While the "Pillar Cloud" is only visible now, the fire was readily prepared in the last few months. On the one hand, the timing of the operation is certainly interesting and suggests at least a level of coordination with the US counterpart. On the other, Israel might have played a waiting game in view of the US elections, for later compelling the US president to pledge an oath of renewed alliance.
US President Barack Obama unsurprisingly bowed to Israel’s "right to defend itself", in tandem with almost all Western leaders, including the UK's Foreign Secretary William Hague.
A Ground Invasion of Gaza
Yet, the death toll signifies a reality which is self-evident by virtue of numbers. Over 111 Palestinians have been killed in the IDF’s airstrikes versus 3 Israelis, at the time this article was written. The numbers will inevitably increase, exponentially, in the likely case of a ground invasion. More so with a potential re-occupation.
Verbal opposition by Arab leaders could provide little hope for the conflict to cease. Egypt's Prime Minister and the Tunisian Foreign Minister’s visits to the Gaza Strip are goodwill signs of a cosmetic change in the Arab world. But that might even propel the Israeli decision-makers to justify steeper actions, in view of a perceived hostile environment.
What can prevent a dangerous escalation, both at the local (Gaza) and regional (Middle East) levels during a time of powerful instability, is a strategy which utilises Israel’s favourite currency: deterrence.
This strategy does not imply a use of violence, whether by military means or others; in particular it does not see the use of Hamas' rockets as a viable solution, whether to confront Israel, or even less to deter it. Instead, it requires Egypt to put its weight behind Gaza, for Egypt is now "another country", providing wide regional support for the already popularised Egyptian president. The implications of this move would be far-reaching, if not positive for the stabilisation of the conflict. In effect, there seems no solution other than balancing Israel’s strategic paramountcy vis à vis the Palestinians, a position that more and more has provided unprecedented leeway for Israel to manoeuvre, with the re-emergence of a geopolitical balancing actor.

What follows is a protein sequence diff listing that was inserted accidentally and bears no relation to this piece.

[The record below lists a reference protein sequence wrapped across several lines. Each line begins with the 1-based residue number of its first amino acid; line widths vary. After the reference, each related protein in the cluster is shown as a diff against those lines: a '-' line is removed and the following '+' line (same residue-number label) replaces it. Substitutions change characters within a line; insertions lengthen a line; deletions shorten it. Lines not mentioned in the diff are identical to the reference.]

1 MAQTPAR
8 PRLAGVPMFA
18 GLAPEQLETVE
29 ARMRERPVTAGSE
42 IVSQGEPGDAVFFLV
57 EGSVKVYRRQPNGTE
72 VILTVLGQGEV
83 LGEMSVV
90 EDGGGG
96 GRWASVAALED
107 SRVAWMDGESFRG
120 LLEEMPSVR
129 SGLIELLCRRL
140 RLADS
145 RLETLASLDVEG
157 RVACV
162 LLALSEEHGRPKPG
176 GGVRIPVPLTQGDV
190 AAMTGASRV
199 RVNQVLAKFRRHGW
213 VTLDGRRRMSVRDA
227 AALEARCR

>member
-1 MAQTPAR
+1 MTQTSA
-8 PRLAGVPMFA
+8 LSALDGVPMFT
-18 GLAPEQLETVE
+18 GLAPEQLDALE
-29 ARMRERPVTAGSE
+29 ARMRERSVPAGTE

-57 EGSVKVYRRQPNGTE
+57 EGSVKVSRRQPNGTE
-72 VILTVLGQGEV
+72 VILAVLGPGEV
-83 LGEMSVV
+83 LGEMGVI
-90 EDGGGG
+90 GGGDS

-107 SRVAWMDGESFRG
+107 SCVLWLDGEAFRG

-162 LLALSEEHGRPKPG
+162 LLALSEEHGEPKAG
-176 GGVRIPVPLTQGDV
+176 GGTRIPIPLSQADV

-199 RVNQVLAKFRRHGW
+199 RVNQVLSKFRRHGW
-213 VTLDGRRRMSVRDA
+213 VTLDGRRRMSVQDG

The ashes of Operation Pillar of Cloud – with its fire reverberating night and day – may leave the Palestinians with a weakened and more illegitimate leadership in the West Bank, a wrecked and martyred Islamist movement in Gaza, and a Western international community in-between, (at best silent) overtly supporting Israel at worst. European leaders should stand firm against declarations like Gilad Sharon's. He concluded his article in the Jerusalem Post by saying: “There is no middle path here – either the Gazans and their infrastructure are made to pay the price, or we reoccupy the entire Gaza Strip... This needs to end quickly – with a bang, not a whimper."
This rhetoric should make democratic leaders and their entourage uneasy, to say the least. If the path for a peaceful coexistence among Palestinians and Israelis in a one, two, or zero state solution is scuttled by recent events, then there is little hope for it to become true soon.
In this article there is little mention of Hamas' rocket attacks against southern Israel, and sporadically in the Tel Aviv area. Although the article acknowledges the dramatic psychological effects of being constantly under the threat of Hamas missiles, it also acknowledges that continuous IDF airstrikes, with a much higher capability to annihilate, in such a densely populated area as Gaza's, represents an incomparable condition for the civilian population in Palestinian territory.
The views expressed in this article are the author's own and do not necessarily reflect Fair Observer’s editorial policy.